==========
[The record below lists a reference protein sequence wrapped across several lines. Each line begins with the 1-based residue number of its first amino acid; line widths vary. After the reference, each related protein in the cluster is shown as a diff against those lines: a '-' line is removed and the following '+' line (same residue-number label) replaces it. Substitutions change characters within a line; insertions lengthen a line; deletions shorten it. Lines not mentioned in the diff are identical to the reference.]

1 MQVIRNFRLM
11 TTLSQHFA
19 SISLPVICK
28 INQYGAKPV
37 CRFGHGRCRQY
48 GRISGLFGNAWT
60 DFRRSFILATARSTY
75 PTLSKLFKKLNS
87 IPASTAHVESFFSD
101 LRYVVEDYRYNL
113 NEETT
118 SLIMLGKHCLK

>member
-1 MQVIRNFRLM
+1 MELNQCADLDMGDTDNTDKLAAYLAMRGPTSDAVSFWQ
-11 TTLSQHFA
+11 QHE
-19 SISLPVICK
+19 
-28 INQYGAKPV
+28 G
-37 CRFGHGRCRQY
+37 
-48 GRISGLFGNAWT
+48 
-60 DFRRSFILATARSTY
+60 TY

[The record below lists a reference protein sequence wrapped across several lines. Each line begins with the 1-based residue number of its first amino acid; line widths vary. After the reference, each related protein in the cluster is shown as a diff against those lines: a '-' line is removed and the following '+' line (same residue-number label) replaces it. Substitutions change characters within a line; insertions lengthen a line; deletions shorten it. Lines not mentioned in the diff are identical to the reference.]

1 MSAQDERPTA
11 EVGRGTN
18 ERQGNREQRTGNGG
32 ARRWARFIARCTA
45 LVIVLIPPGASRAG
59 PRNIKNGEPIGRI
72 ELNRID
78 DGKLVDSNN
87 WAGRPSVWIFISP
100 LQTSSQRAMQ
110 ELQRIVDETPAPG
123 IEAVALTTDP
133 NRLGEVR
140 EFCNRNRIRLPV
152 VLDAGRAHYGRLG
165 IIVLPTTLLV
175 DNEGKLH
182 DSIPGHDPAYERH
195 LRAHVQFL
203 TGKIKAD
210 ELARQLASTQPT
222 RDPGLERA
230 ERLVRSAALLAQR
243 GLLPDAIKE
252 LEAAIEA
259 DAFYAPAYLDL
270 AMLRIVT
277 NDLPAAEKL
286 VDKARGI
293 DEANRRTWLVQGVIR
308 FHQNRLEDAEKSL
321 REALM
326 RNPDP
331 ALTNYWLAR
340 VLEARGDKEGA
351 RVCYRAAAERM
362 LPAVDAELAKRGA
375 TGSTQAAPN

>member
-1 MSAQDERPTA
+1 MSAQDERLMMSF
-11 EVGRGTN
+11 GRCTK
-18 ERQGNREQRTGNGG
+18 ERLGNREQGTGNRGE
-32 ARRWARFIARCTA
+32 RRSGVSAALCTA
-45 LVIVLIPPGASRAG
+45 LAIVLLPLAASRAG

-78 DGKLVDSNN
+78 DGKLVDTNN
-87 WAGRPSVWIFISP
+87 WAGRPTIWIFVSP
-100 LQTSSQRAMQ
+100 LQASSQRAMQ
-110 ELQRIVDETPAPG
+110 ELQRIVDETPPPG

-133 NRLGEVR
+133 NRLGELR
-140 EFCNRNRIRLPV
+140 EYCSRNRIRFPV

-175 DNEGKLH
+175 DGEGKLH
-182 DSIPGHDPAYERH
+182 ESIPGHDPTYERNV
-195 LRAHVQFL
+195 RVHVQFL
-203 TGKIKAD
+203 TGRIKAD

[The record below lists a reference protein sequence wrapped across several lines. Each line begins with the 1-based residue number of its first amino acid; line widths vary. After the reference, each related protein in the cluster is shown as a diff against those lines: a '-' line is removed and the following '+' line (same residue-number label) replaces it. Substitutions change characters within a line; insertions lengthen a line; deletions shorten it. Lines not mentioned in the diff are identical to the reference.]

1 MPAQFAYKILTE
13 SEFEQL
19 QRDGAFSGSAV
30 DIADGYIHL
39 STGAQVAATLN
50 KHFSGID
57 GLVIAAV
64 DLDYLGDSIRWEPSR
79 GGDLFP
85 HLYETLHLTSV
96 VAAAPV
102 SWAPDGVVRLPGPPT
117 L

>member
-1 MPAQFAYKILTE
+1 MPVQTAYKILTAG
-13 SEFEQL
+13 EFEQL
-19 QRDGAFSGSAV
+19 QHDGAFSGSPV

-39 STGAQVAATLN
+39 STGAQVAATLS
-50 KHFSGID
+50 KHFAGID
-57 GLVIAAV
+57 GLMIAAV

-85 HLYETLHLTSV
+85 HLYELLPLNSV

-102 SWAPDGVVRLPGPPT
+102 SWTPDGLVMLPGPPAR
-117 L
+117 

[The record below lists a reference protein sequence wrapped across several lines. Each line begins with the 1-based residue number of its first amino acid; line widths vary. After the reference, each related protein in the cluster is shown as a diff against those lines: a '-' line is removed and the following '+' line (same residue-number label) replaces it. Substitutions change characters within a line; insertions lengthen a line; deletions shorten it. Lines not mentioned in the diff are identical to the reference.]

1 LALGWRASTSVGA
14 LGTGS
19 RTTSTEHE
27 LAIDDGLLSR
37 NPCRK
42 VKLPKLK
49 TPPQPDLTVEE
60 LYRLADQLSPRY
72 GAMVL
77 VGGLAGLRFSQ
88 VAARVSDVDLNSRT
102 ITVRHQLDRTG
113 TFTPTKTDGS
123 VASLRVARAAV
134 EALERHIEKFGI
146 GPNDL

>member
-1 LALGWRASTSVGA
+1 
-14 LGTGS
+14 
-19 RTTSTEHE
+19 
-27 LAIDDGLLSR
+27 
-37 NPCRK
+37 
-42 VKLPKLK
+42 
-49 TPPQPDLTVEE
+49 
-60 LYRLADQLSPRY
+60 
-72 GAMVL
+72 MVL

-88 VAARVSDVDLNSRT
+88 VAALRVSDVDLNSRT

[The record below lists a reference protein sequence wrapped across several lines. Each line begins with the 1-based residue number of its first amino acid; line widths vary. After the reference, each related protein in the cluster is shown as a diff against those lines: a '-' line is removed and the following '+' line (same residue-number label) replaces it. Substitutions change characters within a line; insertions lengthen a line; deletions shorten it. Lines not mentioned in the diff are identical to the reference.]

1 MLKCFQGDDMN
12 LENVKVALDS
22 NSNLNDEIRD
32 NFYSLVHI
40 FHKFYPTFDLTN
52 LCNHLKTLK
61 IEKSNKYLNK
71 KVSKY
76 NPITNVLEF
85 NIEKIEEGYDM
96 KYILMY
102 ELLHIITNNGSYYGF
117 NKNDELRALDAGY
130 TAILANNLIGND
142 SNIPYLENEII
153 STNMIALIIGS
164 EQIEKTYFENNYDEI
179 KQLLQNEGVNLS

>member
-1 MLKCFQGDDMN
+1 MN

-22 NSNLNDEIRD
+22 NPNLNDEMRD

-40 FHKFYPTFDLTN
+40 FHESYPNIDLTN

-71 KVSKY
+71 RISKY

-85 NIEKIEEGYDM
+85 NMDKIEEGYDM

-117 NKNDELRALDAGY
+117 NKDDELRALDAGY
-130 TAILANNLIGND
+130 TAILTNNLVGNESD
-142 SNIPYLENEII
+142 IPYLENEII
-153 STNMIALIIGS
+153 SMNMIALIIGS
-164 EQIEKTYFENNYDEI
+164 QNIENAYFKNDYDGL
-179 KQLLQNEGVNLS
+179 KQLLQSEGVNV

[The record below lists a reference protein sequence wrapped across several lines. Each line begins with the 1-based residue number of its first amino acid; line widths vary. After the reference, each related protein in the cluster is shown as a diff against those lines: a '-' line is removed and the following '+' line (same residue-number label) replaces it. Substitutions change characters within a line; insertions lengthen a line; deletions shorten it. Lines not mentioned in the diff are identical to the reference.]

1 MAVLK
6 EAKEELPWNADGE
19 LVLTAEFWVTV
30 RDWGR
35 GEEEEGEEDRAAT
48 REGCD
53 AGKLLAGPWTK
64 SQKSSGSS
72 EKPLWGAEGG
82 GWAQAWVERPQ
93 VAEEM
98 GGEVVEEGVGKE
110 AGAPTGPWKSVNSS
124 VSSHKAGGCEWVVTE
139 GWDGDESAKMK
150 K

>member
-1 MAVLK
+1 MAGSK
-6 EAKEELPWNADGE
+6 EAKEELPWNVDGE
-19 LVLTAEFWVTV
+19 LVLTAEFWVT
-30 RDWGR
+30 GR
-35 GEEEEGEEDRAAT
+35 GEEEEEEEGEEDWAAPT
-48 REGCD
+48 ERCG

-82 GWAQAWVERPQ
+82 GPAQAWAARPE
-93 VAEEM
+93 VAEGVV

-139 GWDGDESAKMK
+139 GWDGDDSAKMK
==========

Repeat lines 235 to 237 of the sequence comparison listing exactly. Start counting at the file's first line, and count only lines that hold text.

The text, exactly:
+19 LVLTAEFWVT
-30 RDWGR
+30 GR